Cause of Death
Child
Cross Infection - drug therapy - epidemiology - mortality
Female
Hospitalization
Humans
Male
Middle Aged
Pneumonia - drug therapy - epidemiology - mortality
Russia - epidemiology
Socioeconomic Factors
Time Factors
Abstract
A comprehensive study was undertaken to examine morbidity due nosocomial pneumonia. An epidemiological survey demonstrated a growth in morbidity and mortality from this disease among the adult population of the Republic of Tatarstan. Pharmacological and epidemiological survey indicated that antibacterial therapy was in conformity with the federal protocols in 43.9% of cases, revealed the optimization of the use of antibacterial agents after introduction of the federal standards. At the same time the low social status of patients dying from pneumonia was accompanied by their appeal for medical aid, which leads to late hospitalization and untimely intensive therapy.
PubMed ID
12561638 View in PubMed
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An epidemic spread of multiresistant Pseudomonas aeruginosa in a cystic fibrosis centre.

https://arctichealth.org/en/permalink/ahliterature39259
Source
J Antimicrob Chemother. 1986 Apr;17(4):505-16
Publication Type
Article
Date
Apr-1986
Author
S S Pedersen
C. Koch
N. Høiby
K. Rosendal
Source
J Antimicrob Chemother. 1986 Apr;17(4):505-16
Date
Apr-1986
Language
English
Publication Type
Article
Keywords
Adolescent
Adult
Anti-Bacterial Agents - therapeutic use
Child
Child, Preschool
Cross Infection - drug therapy - epidemiology
Cystic Fibrosis - complications
Denmark
Disease Outbreaks
Drug Resistance, Microbial
Female
Humans
Lactams
Male
Microbial Sensitivity Tests
Patient Isolation
Pseudomonas Infections - drug therapy - epidemiology
Pseudomonas aeruginosa - drug effects
Tobramycin - therapeutic use
Abstract
Early in 1983 an epidemic of a Pseudomonas aeruginosa resistant to aminoglycosides, carbenicillin, ureidopenicillins, ceftazidime, cefsulodin and imipenem occurred in a cystic fibrosis centre. Most of the epidemic could be attributed to a specific nosocomial strain by means of O-grouping and phage-typing. This strain was present in the centre at a low frequency in 1973 and developed resistance during courses of chemotherapy. The epidemic was stopped by isolating patients with the resistant strains. Restrictive and selective use of antibiotics have not been sufficient to eradicate the resistant strains, which persist in 42% of the patients. The extensive use of the third generation cephalosporins in the clinic is probably responsible for inducing and selecting for the resistant strains. Clustering of patients in the centre has facilitated the spread. First-line use of older beta-lactam antibiotics, close bacteriological monitoring and prompt isolation of patients with resistant strains are recommended.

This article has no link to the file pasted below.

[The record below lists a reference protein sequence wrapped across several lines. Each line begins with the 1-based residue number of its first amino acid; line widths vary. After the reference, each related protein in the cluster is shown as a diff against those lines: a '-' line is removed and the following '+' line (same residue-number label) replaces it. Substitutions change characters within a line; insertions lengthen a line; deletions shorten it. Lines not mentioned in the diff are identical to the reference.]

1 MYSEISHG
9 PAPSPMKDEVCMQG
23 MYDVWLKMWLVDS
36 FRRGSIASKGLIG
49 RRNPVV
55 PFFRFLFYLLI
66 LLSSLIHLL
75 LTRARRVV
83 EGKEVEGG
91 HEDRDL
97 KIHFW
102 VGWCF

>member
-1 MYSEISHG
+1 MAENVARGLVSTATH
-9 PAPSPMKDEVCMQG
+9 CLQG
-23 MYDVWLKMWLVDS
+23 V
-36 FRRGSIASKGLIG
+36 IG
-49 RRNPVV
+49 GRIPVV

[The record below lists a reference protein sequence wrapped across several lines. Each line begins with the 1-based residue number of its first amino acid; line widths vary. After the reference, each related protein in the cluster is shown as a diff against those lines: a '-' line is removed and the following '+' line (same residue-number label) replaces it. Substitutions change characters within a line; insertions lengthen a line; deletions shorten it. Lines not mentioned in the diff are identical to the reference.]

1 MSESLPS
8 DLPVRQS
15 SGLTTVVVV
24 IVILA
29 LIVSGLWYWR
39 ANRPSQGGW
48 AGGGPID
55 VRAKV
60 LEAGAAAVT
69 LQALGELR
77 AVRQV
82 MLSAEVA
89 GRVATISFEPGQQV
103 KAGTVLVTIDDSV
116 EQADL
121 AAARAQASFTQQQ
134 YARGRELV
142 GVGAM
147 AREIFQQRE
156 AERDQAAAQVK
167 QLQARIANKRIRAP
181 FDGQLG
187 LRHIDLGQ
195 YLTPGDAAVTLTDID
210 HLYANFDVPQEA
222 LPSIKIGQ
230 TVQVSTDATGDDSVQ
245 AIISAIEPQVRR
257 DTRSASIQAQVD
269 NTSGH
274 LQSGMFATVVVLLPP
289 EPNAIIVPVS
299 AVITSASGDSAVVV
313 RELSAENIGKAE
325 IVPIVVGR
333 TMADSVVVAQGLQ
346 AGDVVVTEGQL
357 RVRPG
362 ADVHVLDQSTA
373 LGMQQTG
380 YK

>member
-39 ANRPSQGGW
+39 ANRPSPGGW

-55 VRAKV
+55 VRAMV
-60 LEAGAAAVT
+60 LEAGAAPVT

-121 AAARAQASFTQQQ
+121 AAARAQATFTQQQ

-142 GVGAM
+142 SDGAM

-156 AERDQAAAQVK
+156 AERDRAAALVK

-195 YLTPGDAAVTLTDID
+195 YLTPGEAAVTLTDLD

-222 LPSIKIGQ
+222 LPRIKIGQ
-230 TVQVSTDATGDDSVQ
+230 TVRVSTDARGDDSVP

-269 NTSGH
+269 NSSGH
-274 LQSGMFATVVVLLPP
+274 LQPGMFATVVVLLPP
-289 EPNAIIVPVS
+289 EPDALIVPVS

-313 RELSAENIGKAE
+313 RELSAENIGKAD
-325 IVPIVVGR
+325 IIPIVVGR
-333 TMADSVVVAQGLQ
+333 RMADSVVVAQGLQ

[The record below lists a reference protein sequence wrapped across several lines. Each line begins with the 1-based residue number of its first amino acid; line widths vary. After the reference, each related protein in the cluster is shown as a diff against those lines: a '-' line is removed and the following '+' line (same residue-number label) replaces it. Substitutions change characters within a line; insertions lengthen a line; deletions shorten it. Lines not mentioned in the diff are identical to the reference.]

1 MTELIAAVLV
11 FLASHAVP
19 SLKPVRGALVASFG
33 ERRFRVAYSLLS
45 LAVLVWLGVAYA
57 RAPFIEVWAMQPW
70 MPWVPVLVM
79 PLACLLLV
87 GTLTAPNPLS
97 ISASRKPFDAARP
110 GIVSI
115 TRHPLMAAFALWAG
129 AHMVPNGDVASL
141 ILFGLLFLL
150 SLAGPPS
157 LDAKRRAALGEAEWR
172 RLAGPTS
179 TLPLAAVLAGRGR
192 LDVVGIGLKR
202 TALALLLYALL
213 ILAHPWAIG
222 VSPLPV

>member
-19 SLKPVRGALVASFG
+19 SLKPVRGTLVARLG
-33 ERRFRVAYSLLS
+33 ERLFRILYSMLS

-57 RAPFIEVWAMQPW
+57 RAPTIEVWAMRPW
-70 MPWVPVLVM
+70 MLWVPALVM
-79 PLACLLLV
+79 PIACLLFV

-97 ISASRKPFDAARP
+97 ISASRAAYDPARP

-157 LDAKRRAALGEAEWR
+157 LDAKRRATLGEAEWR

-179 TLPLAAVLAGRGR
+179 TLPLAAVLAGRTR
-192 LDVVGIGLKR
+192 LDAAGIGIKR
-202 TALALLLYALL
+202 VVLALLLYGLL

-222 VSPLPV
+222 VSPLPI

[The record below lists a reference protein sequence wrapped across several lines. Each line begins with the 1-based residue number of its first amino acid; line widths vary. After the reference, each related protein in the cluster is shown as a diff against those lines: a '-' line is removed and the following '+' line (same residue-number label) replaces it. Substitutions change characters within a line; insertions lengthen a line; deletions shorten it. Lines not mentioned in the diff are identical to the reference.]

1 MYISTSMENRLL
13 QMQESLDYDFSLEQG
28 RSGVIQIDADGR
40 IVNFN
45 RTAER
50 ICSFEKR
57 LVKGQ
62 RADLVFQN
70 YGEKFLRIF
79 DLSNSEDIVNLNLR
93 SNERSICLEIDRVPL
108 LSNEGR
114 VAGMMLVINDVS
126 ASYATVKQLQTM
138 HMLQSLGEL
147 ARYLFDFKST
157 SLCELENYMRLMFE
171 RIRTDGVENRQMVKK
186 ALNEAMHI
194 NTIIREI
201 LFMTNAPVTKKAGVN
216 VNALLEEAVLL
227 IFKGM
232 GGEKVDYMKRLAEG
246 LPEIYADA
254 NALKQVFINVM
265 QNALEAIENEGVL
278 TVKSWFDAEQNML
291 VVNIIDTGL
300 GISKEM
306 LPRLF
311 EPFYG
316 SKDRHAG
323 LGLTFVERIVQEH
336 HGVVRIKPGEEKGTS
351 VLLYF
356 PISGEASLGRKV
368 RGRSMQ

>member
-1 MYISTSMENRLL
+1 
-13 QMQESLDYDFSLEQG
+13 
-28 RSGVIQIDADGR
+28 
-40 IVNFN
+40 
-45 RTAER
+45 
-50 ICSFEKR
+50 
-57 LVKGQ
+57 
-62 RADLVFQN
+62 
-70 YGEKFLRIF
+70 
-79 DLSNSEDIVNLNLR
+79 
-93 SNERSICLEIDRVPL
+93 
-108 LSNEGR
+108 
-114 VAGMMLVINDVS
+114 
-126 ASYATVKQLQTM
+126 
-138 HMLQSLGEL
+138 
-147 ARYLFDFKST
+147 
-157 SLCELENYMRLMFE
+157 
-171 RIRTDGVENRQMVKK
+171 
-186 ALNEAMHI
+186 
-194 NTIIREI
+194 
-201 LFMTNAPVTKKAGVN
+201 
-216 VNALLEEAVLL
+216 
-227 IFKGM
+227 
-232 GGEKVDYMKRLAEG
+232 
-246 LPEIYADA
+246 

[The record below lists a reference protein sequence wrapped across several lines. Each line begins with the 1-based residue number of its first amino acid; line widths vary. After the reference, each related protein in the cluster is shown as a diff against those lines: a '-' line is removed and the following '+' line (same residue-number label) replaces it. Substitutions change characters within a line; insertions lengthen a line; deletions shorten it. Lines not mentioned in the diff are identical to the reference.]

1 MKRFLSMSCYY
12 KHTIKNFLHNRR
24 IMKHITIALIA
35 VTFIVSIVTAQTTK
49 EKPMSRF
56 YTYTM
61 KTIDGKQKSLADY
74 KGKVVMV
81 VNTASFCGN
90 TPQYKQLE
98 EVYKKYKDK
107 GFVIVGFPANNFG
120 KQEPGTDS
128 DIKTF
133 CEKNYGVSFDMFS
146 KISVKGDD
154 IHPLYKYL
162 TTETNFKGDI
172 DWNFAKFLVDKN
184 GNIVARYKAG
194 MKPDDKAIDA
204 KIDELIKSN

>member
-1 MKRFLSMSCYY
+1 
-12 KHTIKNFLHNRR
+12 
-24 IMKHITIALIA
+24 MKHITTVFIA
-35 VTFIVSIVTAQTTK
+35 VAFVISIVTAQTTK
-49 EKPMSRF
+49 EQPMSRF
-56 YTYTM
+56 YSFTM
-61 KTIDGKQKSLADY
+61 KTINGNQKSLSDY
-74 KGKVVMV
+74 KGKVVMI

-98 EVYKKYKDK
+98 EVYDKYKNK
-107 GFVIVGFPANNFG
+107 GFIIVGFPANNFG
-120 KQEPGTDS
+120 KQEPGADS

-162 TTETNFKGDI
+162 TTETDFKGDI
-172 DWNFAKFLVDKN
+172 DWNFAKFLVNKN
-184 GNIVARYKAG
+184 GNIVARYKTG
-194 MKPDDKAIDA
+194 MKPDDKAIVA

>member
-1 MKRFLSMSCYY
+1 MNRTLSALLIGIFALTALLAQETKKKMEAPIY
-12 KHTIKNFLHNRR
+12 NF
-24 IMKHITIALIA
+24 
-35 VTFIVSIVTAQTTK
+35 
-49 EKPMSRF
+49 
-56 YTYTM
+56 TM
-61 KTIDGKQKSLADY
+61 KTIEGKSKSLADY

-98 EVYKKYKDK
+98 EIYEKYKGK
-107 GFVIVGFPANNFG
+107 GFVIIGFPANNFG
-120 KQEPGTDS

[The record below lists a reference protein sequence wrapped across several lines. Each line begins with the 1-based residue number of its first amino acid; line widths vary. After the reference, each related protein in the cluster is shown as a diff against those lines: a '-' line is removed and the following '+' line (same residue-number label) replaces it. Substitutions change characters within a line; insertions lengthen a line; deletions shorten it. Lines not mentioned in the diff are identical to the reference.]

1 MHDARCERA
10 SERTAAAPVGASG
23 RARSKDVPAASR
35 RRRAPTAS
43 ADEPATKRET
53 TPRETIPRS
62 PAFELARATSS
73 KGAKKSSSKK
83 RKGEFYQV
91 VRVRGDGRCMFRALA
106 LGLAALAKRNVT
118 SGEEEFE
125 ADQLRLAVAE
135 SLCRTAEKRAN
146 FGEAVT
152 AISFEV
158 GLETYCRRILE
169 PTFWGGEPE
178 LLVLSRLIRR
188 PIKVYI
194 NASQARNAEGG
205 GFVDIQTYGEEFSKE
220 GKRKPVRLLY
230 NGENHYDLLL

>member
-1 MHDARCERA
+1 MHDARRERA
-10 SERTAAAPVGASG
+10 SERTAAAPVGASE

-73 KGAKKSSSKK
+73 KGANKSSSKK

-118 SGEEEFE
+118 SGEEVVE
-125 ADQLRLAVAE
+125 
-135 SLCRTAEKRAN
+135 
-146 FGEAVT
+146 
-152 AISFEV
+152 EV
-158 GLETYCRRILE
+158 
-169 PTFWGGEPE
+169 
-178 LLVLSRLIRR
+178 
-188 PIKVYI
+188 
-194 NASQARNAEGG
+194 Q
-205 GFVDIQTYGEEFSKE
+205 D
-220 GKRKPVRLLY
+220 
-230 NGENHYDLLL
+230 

PubMed ID
3086274 View in PubMed
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[Antibiotic prophylaxis and therapy of pancreatonecrosis in multifield surgical hospital].

https://arctichealth.org/en/permalink/ahliterature263281
Source
Vestn Khir Im I I Grek. 2014;173(6):60-4
Publication Type
Article
Date
2014
Author
M M Vinokurov
V V Savel'ev
I D Ushnitskii
Source
Vestn Khir Im I I Grek. 2014;173(6):60-4
Date
2014
Language
Russian
Publication Type
Article
Keywords
Anti-Bacterial Agents - pharmacology
Antibiotic Prophylaxis - methods
Bacteria - classification - drug effects - isolation & purification
Body Fluids - microbiology
Cross Infection - drug therapy - microbiology
Drug Resistance, Multiple, Bacterial
Female
Health services needs and demand
Humans
Male
Microbial Sensitivity Tests
Pancreatitis, Acute Necrotizing - drug therapy - epidemiology - microbiology
Retrospective Studies
Russia - epidemiology
Surgery Department, Hospital - statistics & numerical data
Surgical Wound Infection - drug therapy - microbiology
Abstract
The article is based on an analysis of results of complex treatment of 497 patients with pancreatonecrosis at the period from 2010 to 2014. All patients were admitted to the surgical departments of Republican hospital No 2 and Centre of Emergency Medicine of Republic of Sakha (Yakutia). The investigation allowed adaptation and development of antibiotic prophylaxis and therapy management in pancreatonecrosis in multifield surgical hospital. More than 80% of patients avoided a contamination of necrotic destruction zones. The level of lethality was reduced in group of patients with infectious complications of pancreatonecrosis from 45.8% to 37.7%.